Fears of a Type 1 Diabetic

Type 1 Diabetes is scary and stressful. Let’s just say it’s life-changing, not only for the person diagnosed but for everyone around them as well. Hearing the diagnosis of Type 1 Diabetes invokes a list of fears. Fears for not only you but for those around you. I was 7 when I was diagnosed and still remember it like it was yesterday. Falling asleep in class, frequent trips to the bathroom and constantly thirsty. One trip to the doctor and there I was in the hospital with my family being told the news. The news that I had extremely high blood sugar and I was a Type 1 Diabetic.

Fears of a Type 1 Diabetic

I’ve had it for twenty years now and it’s not going away. Over the last twenty years, I have been told, “There will be a cure in 5 years”. Even with the advancements in the medical world, there still isn’t a cure. There are tons of devices to help make managing Type 1 Diabetes easier but even those aren’t 100% and without the right insurance or the right amount of money, many people can’t afford proper healthcare to make life with this disease easier.

Fears of a Type 1 Diabetic

Living with Type 1 Diabetes is living in fear every day. What are those fears you ask? Well, here are a few that come to my mind.

Dead in bed syndrome.

Yes, that’s a real thing and a scary one. Dead in bed syndrome is exactly that. Dead. In. Bed. Not waking up after falling asleep from your blood sugar being too high or too low. Your blood sugar could even be perfect but other complications come along with being a diabetic and those complications could be fatal. And having a loved one being the one to find you makes the fear even worse.

Low blood sugar while driving, especially if you have your children in the vehicle with you.

A Type 1 Diabetics blood sugar can drop from sneezing, for real. Our bodies are so finicky that any little thing can cause a change in blood sugar levels even if we give the correct insulin dosage. As a mother to a beautiful 3 year old, I could not imagine something happening to me while driving with her in tow. We are told to keep something sugary within reach at all times for this exact reason.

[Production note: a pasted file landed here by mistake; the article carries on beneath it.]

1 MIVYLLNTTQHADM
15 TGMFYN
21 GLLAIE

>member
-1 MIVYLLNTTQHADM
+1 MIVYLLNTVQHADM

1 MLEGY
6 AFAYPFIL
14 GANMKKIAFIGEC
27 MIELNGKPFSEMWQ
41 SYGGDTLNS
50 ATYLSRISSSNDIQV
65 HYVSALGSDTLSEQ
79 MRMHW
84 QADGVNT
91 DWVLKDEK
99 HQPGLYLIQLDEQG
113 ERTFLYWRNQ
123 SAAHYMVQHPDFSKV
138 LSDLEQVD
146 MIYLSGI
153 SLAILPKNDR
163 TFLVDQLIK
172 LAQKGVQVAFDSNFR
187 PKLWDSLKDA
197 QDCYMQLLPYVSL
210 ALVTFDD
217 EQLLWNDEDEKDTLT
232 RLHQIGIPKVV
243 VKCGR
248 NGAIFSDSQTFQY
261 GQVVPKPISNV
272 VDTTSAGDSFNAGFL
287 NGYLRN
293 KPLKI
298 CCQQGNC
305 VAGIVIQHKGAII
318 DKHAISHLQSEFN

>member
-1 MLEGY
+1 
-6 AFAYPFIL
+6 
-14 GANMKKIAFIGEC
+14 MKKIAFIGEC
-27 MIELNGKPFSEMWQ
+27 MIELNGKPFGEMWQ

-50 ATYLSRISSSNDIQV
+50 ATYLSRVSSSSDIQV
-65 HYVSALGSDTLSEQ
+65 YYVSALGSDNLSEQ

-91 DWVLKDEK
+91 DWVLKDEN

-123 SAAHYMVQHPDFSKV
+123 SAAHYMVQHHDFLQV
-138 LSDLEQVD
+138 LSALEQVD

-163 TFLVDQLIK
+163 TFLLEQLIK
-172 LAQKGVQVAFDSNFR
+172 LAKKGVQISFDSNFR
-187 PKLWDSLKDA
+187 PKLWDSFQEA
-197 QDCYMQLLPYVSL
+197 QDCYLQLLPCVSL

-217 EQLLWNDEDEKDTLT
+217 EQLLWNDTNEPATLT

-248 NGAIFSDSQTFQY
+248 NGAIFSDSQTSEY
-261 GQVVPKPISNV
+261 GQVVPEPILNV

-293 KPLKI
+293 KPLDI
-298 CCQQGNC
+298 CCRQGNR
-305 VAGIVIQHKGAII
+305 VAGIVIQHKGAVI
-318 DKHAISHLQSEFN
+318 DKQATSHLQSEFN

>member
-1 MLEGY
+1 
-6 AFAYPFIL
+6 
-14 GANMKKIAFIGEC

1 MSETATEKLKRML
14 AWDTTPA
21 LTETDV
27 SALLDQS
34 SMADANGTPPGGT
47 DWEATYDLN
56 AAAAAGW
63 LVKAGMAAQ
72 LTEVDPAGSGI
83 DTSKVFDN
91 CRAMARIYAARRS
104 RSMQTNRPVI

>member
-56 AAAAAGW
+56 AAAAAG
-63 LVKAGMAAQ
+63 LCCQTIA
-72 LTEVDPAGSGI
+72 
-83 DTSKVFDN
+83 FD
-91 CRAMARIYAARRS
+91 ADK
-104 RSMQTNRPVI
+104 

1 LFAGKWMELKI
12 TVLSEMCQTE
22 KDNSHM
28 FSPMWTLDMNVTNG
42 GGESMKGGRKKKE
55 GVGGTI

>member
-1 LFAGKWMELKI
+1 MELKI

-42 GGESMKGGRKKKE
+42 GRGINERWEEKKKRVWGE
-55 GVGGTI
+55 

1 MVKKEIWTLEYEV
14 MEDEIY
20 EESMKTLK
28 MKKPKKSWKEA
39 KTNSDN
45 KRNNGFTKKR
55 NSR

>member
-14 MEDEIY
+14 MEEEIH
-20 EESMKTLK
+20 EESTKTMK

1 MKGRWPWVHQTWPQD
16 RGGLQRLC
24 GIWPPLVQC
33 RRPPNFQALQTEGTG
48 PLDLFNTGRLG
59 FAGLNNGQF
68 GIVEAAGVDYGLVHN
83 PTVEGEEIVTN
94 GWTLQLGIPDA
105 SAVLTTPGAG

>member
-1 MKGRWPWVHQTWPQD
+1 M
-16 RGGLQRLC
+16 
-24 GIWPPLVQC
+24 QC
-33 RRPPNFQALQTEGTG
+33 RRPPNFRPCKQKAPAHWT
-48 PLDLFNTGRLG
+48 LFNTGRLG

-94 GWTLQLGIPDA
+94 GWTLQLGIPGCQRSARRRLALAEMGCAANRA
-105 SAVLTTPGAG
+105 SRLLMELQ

My children getting the same diagnosis.

No one else in my family is a Type 1 Diabetic so I guess I drew the short straw on that one. I live in fear every day that my child will start showing symptoms and be told she too has Type 1 Diabetes. I lived through it for 20 years and I could not imagine having her go through that as well.

Losing health insurance.

The cost of treatment for Type 1 Diabetes is ridiculous. I am on 2 different types of insulin and each cost $500+ a month without insurance. There is also my glucose monitor that requires test strips and lancets. I have to keep insulin syringes, glucose tablets and alcohol swabs in stock as well as a backup glucose monitor in case of failure from the other. Those supplies alone can be $200 or more a month. I am currently on manual insulin injections because I could not afford to use the insulin pump or continuous glucose monitoring system anymore. Without insurance, the insulin pump is dang near $10,000 (not including the monthly supplies to be able to use it) and the glucose monitoring system isn’t any cheaper. Luckily, I have pretty good health insurance but losing it would be fatal.

Fears of a Type 1 Diabetic

Unfortunately, okra water, cinnamon, not eating sweets and any of the other off the wall “cures” won’t work so until there is a cure the fears will be there. Not only for me but for the millions of others that got the unfortunate diagnosis of Type 1 Diabetes.

Being a Type 1 Diabetic there isn’t a cure and management can be tricky. Here are 4 tips I do to help me have somewhat control and lessen the fears from my diagnosis.

  1. I always take my insulin about 15 minutes before I eat. Doing this allows the insulin to kick in and help reduce the possible blood sugar spike that might happen after eating.
  2. Test and treat, don’t put it off. I get distracted easily and often forget to eat or take my insulin to correct my blood sugar which in turn makes it worse.
  3. Last but not least is don’t feel alone because you aren’t. Feeling alone and like no one understands is not good for your body and it causes stress. Stress can trigger your blood sugars to fluctuate and make managing harder.
  4. Please consult with your doctor before trying any tips I have suggested. What works for me does not mean that it will work the same for you.
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